smiling girl in computer lab filled with students

Students take various forms of assessments throughout the school year, each serving a different purpose and providing us with different kinds of information about student performance. Our goal is to provide our teaching staff with assessment data that enables them to guide their instruction to help students achieve their maximum potential.

Partnership for Assessment of Readiness for College and Careers (PARCC)

PARCC is based on the core belief that assessment should work as a tool for enhancing teaching and learning. Because the assessments are aligned with the new, more rigorous Common Core State Standards (CCSS), they ensure that every child is on a path to college and career readiness by measuring what students should know at each grade level. These high quality, computer-based K–12 assessments in Mathematics and English Language Arts/Literacy give teachers, schools, students, and parents better information about whether students are on track in their learning and for success after high school, and tools to help teachers customize learning to meet student needs.

Measures of Academic Progress (MAP)

Three times a year (fall, winter and spring), District 140 students take tests called Measures of Academic Progress (MAP). We use MAP assessments to determine students' instructional level and to measure academic growth throughout the school year and from year to year in the areas of Math and Reading.

If you have ever used a growth chart in your home to show how much your child has grown from one year to the next, this will help you understand the scale MAP uses to measure your child's academic progress. Called the RIT scale (Rasch unIT), it is an equal-interval scale much like feet and inches on a yardstick. It is used to chart your child's academic growth from year to year. RIT scores typically start at the 180 to 200 level in 3rd grade and progress to the 220 to 260 level by high school.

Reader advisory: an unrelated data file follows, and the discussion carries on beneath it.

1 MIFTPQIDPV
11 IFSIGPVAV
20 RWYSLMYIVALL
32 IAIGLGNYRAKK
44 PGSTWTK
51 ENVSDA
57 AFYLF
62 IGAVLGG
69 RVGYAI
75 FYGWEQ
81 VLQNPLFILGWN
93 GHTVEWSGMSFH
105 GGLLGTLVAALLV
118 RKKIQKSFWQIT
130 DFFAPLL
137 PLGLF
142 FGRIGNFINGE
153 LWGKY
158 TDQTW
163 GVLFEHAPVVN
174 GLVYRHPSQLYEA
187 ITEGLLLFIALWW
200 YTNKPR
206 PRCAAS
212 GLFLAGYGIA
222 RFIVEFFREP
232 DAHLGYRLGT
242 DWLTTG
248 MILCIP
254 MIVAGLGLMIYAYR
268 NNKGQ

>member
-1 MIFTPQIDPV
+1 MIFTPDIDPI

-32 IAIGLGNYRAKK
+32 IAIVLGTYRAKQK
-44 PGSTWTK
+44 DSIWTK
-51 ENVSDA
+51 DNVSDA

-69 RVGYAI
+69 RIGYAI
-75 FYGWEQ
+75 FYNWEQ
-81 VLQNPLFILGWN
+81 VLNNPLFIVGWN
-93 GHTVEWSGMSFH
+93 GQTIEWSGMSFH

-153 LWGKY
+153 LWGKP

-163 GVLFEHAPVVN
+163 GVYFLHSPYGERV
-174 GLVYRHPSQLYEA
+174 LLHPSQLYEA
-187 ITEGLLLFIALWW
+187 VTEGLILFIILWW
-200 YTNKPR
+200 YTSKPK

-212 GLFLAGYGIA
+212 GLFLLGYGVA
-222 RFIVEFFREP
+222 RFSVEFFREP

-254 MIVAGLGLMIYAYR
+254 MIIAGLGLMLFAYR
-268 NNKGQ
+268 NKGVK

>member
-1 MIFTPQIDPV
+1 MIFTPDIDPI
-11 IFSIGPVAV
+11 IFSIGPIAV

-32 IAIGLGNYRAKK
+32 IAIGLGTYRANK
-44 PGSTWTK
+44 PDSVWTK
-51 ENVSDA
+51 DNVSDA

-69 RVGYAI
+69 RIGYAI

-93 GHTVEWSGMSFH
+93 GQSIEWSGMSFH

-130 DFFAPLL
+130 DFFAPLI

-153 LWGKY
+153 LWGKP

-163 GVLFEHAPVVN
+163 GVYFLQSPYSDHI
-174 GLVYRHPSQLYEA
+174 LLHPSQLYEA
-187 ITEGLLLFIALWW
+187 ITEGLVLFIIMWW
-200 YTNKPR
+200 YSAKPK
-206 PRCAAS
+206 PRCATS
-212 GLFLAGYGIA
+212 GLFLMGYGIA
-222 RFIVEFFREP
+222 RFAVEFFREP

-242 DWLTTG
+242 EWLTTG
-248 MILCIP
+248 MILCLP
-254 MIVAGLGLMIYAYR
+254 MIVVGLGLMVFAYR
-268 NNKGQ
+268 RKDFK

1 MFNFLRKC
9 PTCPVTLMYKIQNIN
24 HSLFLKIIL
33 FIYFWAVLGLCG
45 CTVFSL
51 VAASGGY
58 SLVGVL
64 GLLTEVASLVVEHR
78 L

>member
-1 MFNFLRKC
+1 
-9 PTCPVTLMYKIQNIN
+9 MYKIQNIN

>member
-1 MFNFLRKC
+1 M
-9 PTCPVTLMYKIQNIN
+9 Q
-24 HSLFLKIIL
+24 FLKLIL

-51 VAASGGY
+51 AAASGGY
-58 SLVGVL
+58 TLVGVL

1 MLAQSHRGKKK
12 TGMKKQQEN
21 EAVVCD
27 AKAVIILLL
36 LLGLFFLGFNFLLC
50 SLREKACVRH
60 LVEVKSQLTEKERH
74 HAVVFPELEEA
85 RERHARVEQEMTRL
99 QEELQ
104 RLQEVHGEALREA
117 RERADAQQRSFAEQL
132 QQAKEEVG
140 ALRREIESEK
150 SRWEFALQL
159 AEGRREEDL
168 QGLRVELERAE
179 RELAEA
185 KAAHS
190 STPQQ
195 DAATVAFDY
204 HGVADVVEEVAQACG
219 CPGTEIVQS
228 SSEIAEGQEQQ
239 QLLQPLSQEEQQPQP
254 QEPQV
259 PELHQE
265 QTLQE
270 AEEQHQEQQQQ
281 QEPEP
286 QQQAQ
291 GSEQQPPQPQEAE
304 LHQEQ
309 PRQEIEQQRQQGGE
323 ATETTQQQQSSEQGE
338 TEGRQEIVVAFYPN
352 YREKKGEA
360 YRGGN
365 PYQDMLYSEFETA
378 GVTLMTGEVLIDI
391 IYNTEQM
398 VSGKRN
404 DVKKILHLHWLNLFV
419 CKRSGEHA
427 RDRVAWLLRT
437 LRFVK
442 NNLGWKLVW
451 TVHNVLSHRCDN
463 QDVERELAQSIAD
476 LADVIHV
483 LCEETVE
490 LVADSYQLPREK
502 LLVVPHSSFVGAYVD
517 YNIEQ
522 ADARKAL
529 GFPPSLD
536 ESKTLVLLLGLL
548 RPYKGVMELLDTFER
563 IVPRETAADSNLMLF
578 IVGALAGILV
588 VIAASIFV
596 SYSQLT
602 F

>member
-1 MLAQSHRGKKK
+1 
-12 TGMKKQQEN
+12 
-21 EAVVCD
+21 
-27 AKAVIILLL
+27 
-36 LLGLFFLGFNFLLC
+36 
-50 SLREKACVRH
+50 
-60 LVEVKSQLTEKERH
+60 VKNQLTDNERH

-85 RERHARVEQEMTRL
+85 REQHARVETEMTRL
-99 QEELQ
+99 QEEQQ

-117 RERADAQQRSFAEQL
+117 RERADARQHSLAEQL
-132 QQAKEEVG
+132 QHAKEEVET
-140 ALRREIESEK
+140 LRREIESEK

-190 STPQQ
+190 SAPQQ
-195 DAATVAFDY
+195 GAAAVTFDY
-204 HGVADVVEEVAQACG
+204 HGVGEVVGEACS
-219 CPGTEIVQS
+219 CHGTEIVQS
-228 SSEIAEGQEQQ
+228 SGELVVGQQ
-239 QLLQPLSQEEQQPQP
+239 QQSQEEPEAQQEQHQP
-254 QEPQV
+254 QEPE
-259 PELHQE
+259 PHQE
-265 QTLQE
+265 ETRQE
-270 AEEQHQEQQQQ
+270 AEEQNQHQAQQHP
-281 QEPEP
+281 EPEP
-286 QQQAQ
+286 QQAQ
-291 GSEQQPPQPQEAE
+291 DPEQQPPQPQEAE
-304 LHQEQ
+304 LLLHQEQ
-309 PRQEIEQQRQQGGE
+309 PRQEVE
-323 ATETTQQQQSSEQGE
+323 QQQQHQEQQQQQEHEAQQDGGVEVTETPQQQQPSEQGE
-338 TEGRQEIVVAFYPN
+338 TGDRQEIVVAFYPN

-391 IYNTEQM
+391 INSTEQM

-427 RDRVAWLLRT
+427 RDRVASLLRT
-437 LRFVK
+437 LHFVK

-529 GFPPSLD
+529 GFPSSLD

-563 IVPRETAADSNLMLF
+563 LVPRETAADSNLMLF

MAP tests are unique because they adapt appropriately for each student’s level of learning. The test becomes more difficult the more questions a student answers correctly. When a student incorrectly answers a question, the test become easier. Therefore, each student takes a test specifically tailored to his or her learning level. As a result, students have the same opportunity to succeed and maintain a positive attitude toward testing.

Multi-Tiered Support (RtI/MTSS)

Kirby School District 140 believes that increased student learning requires the consistent practice of providing high quality instruction matched to student needs. Response to Intervention (RtI), also know as a multi-tiered system of supports (MTSS), is an approach to providing early academic and behavioral support to struggling students rather than waiting for a child to fall behind before offering help. It requires collaborative efforts from all district staff, general educators, special educators and bilingual/ELL staff.

We use the AIMSweb benchmark and progress monitoring system to provide direct, frequent and continuous student assessment. Our students are tested three times a year during fall, winter and spring. Results are reported to parents, teachers and administrators via a web-based data management and reporting system to determine response to instruction. Parents of students identified as in need of assistance in Reading or Math will be notified of an assignment to an RtI/MTSS tier. Regular monitoring will be conducted in order to determine the duration of the intervention period as well as documentation of student progress.